First Comes E-commerce, Then Comes Social Commerce?
Apparently so! People have been inspired to purchase specific goods because of what they have seen on social media for years. Social media’s influence on the economy is more apparent now than ever - from partnered brand promotions to paid advertisements to random people on the internet just talking up brands they love for no other reason than sharing information.
So, what is Social Commerce? It is the capability to purchase goods from a third-party platform within the established social media experience.
“For example, you can browse and compare products on Facebook, and then make the purchase on Facebook itself instead of going to the company’s site to make the purchase,” says Shanelle Mullin from CXL, “Three social media sites that are dominating the social commerce space: Facebook, Instagram, and Pinterest.”
Though this concept first made way in 2019, with recent updates to major social media platforms, like Instagram, it's clear there is a major shift in focus for the ability for consumers to shop in-app instead of searching for a brand or clicking an external link in a user’s profile.
Like It, Save It, Buy It
Social media companies are now working similarly to online marketplaces. By connecting consumers with brands, both known and new, social commerce helps broaden customer reach. This allows consumers to purchase directly from an app they already know and love. Fewer redirections mean higher chances of completing a sale.
A Wise Investment
E-commerce and social media companies alike are investing time and money in social commerce. “Amid the COVID-19 crisis, the global market for Social Commerce estimated at US$89.4 Billion in the year 2020, is projected to reach a revised size of US$604.5 Billion by 2027, growing at a CAGR of 31.4% over the analysis period 2020-2027.” says a recent report from Global Industry Analysts, Inc. Social media’s most significant focus in recent years is to keep consumer’s eyes on their app. In the past, when consumers went shopping, social apps were losing money. According to Review42, in 2019, people spent an average of 2 hours and 22 minutes on social media. While we can assume that most of that time is taken up mindlessly scrolling or liking posts, retailers are trying to refocus that scrolling to shopping.
3 Reasons to Get Social
As previously stated, even before social commerce became a pivotal part of social media platforms, consumers used social media to influence their purchases. A study by Pixlee shows, 74% of consumers use social media to guide their purchasing decisions. On top of that, Pixlee also says that 60% of small to medium-sized businesses have gained new customers through social media. As the world is getting close to “getting back to normal,” post-pandemic shutdowns, it’s time to start focusing on ways to re-engage audiences.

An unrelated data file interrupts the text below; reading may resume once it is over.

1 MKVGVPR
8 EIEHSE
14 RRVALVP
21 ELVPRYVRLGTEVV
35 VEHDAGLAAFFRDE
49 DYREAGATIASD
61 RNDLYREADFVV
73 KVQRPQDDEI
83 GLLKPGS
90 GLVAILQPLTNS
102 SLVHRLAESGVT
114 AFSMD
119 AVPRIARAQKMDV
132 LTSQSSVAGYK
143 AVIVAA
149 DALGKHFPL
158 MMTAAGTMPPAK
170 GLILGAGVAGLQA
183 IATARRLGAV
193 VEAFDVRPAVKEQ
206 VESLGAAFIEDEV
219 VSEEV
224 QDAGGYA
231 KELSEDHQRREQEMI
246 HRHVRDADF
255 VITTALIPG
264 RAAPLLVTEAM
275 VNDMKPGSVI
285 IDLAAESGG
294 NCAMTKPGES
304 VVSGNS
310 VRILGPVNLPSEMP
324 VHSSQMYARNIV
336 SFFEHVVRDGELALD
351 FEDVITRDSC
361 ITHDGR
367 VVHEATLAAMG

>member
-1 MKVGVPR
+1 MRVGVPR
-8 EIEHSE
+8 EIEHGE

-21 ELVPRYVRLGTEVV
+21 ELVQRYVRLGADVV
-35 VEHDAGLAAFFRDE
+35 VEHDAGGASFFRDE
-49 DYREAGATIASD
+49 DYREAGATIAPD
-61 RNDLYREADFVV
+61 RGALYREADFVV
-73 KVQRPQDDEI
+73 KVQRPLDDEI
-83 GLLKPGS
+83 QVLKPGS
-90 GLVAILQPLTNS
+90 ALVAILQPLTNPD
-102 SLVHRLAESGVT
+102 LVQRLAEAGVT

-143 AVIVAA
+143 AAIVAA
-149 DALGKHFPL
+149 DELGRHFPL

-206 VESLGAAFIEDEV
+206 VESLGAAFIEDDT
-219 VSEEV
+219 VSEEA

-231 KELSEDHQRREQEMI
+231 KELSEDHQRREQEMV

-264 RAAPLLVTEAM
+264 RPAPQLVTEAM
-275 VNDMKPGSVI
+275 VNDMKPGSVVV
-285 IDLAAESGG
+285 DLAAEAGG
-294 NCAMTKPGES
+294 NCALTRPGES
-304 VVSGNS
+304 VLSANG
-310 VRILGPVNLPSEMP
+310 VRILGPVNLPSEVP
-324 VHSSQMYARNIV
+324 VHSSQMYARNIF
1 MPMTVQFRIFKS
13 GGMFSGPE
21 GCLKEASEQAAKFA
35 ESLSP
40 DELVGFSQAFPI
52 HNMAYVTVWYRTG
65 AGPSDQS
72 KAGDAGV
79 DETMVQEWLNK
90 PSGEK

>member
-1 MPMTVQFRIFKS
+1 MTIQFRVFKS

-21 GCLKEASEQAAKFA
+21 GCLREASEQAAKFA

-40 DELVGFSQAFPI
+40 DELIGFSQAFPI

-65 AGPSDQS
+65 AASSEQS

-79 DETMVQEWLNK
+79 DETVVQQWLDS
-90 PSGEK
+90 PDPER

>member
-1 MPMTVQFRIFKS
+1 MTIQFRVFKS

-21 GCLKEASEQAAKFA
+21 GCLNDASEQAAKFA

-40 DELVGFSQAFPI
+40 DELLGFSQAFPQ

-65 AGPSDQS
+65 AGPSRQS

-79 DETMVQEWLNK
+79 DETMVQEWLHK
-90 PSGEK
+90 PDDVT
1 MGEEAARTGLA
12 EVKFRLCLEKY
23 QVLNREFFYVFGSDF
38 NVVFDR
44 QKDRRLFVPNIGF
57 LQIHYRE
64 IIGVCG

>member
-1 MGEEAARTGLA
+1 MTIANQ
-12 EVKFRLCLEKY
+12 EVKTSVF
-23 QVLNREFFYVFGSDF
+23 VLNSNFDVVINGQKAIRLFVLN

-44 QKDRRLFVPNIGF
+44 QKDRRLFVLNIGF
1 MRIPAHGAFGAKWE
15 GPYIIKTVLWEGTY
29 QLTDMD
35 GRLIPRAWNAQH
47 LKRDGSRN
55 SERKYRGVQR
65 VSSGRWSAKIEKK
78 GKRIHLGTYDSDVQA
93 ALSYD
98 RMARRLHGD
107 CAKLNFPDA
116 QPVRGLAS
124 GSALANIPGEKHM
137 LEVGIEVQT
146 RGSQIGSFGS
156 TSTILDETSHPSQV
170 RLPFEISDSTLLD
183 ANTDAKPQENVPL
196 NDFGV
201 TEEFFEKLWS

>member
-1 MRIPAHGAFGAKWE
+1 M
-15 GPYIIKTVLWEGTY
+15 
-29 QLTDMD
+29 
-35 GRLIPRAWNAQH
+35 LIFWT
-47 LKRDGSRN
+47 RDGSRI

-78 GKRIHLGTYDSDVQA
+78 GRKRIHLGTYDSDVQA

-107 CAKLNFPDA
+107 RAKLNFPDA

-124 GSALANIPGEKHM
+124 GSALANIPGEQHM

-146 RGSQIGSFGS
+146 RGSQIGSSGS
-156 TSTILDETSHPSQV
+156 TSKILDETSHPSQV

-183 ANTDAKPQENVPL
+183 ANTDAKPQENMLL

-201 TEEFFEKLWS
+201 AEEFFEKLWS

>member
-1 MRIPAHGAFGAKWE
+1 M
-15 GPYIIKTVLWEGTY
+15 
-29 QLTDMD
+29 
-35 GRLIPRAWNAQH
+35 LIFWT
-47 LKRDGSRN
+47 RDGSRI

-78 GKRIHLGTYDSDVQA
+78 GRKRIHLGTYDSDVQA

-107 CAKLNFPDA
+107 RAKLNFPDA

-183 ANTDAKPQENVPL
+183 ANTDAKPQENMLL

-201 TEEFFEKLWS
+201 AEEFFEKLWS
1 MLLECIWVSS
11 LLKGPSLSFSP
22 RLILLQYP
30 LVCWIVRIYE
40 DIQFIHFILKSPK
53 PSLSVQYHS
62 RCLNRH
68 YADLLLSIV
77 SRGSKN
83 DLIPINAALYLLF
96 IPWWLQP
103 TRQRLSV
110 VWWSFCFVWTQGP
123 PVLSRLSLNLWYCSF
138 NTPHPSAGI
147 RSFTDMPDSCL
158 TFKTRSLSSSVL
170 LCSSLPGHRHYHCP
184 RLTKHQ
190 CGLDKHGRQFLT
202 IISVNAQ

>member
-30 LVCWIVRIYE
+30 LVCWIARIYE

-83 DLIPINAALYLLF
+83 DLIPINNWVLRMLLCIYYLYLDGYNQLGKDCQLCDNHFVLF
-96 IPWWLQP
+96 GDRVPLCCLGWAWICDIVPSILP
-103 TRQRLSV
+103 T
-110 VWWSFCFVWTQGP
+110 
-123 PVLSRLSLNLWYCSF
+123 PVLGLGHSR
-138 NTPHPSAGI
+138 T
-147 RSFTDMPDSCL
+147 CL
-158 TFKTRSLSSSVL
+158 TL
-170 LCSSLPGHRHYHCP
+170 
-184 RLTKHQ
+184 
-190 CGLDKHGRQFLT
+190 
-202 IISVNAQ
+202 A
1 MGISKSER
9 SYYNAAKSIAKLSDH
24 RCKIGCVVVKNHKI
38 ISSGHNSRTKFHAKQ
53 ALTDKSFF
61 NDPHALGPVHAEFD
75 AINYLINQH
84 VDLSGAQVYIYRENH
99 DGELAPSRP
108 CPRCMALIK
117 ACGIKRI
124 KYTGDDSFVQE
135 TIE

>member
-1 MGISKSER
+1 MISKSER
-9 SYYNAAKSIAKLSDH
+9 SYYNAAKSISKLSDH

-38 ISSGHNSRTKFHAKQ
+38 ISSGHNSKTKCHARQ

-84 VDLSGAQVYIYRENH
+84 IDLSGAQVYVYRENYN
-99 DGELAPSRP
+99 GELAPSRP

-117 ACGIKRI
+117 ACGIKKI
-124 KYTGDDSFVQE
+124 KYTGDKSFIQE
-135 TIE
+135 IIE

Here are three reasons why your business should invest in social commerce:
Whether you are organically measuring sales conversion rates or measuring click-through rates (CTR) on paid advertisements, you can have a great return of investment (ROI) if done correctly. Though your ROI will change based on your campaign goals, reach, and dollars spent, social media companies want your business, so they want you to see an actual return on investment. No ad dollars? No problem. Organic marketing on social media may take extra time and effort, but social media platforms need your business profile just as much as those throwing money into paid advertising. Keep in mind you can use both for a higher reach. Most companies utilize organic social to engage their existing audience and layer in paid ads to find new customers or engage lost customers.
Creates Brand Awareness
Social commerce is a great way to gain brand awareness. Previously, when traditional e-commerce techniques, like paid ads or organic social content, link to specific products, it bypasses the “browsing” experience for shoppers by directing buyers to a particular page. The hope is that it will encourage them to add the item to their cart. This method results in higher cart abandonment, and no purchase follow-through. By utilizing new social commerce selling platforms, businesses can connect with consumers in ways never previously explored. This method helps reach a larger audience by allowing shoppers to explore a brand’s curated aesthetic and style. Consumers can scroll, see products grouped, and easily save products or add them to a cart to purchase. While you still need to create brand loyalty to convert customers to buyers, social commerce creates brand awareness, which develops into customer loyalty over time.
Improves Consumer Experience
A great customer experience is a sure-fire way to get new and existing customers to engage and convert sales from your shop. Not only are you promoting a brand to potential customers, but you are also inspiring trends, making it easy for shoppers to interact with your content, and helping them find new and old products in your inventory. Previously, businesses would have to capture consumer attention, then compel those consumers to click a link to shop through the e-commerce website. After that, they would have had to create a new account and insert all their information in order to complete the purchase. With social commerce, the consumer’s information is stored within the social platform, meaning that they can shop multiple brands and businesses from a single account.
Don’t be afraid to get social. By creating an interactive environment, consumers will connect your brand and merchandise with an easy, pleasing shopping experience, even if they don’t ultimately make a purchase. Utilizing social commerce gives consumers options without being pushy or overwhelming. With consumers able to shop similarly to an online marketplace, but from the comfort of an app they already know and love, customers are more likely to see new, exciting products to try.